Jump to content

DVD file system Questions


Recommended Posts

I am having issues getting some HD .mkv files burnt to DL+R without terrible errors at layer break, firt using cheap Matrix (fake? RicohJpn) media which was horrible junk, now using Memorex 4x (Ritek D01) which is much better on my LiteOn 20AIH if i use 2.4x instead of 4x (my benQ does miserably with it though) And yes, i know Verbatim is best, but i got what i could afford at the moment. Sooo..I was previously using Nero but someone told me to try Imgburn for better dual layer results, so i am learning to use it.


In any case, I was wondering if there is a particular file system most recommended to choose when burning a data file to a dual layer for maxium space results and / or maximum layer break efficiency?


I had been using UDF 2.01 (in Nero), since it is compliant with XP file systems where the newer versions are not. However, i noticed in the guide here for burning a regular DVD ISO+UDF was chosen, and was also wondering why that was chosen in particular as DVDs were originally designed to use UDF?


Should DVD Video ISO+UDF file system settings also be used for data dvds?


Is there a file system which allows more data onto a +R DL, as i have some files which are just under 8.5GB but are said to not fit on the disk, and im guessing they wouldnt have been released at that size if they wouldnt fit on a DL of some sort...or do DL-R hold more data so imgburn will show it as fitting onto the disk?


And one final unrelated question. Which is the most recommended driver for burning - VSO, Elby, Nero ASPI, or MS STPI? I have them all, i assume one must be better in testing?


Sorry so many questions at once, hope they can all easily be answered =)


PS - as someone else mentioned here in this forum section, it would be nice if aside from the burning guides there was a detailed "manual / guide" which gives information about all the advanced settings in ImgBurn as i can only guess to what half of them do =) I plan to try xbox and pc game backups soon and some of those settings are probably handy to know.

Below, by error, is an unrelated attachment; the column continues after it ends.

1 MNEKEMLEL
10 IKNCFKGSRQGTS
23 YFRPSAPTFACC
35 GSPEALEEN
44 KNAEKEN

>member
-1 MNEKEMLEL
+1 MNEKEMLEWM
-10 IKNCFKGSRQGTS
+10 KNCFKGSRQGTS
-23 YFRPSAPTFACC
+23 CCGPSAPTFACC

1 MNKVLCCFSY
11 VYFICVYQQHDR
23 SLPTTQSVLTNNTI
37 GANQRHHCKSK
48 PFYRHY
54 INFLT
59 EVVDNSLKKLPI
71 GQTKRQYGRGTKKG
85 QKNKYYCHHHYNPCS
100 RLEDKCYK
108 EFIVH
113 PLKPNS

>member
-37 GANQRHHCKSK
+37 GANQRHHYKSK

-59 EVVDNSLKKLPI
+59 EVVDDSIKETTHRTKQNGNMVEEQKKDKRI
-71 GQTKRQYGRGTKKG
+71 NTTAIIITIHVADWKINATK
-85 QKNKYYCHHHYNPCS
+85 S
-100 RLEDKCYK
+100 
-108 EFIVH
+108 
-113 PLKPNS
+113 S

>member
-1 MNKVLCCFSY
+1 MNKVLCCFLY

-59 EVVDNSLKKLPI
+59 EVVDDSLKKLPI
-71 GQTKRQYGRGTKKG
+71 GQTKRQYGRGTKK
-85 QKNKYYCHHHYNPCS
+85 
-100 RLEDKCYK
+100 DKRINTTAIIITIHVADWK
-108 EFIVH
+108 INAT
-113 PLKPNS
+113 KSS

Thank you -


Edited by KristiXS
Link to comment
Share on other sites

Welcome to ImgBurn Forum.


No matter what, unless you use Verbatim +R DL disks, you're gunna have troubles at the LB.


Now, what filesystem you use is dependant on where you're gunna play/access the files. If via a PC, then perhaps all 3 filesystems are in order (although XP will read just UDF easily).


Your issues of 8.5Gb files not fitting will be due to improper layer break placement.


I, like most other people I suspect, use SPTI - this is the default and we strongly recommend you do not play with the settings unless you know what you are doing.



Link to comment
Share on other sites

Is there a file system which allows more data onto a +R DL, as i have some files which are just under 8.5GB but are said to not fit on the disk, and im guessing they wouldnt have been released at that size if they wouldnt fit on a DL of some sort...or do DL-R hold more data so imgburn will show it as fitting onto the disk?

Wikipedia articles for ISO9660, Joliet and UDF filesystems. Notice that ImgBurn's Build mode generates discs/images with the UDF 1.02 standard, which is the most widely supported version of the UDF standard.


I recommend using ISO9660 + Joliet filesystem, unless you need support for long (more than 64 characters) filenames and/or support for single files bigger than 4 GiB. In those cases you'll need to use UDF.


As for DL media, DVD+R DLs are slightly bigger than DVD-R DLs.

Link to comment
Share on other sites

Thanks to you guys for the quick answers.


@mmalves - most files i burn are hd rips (4+GB, requiring UDF) and at your comment i seem to remember that ISO+UDF doesnt allow larger than 2GB actually in nero when i tried it. So that answers one question and just puts it to "which version of UDF" which is answered thanks to the wikipedia links, i always forget to check things there when it should be one of the first places i go! I see there isnt much point in using above 1.02 in any case: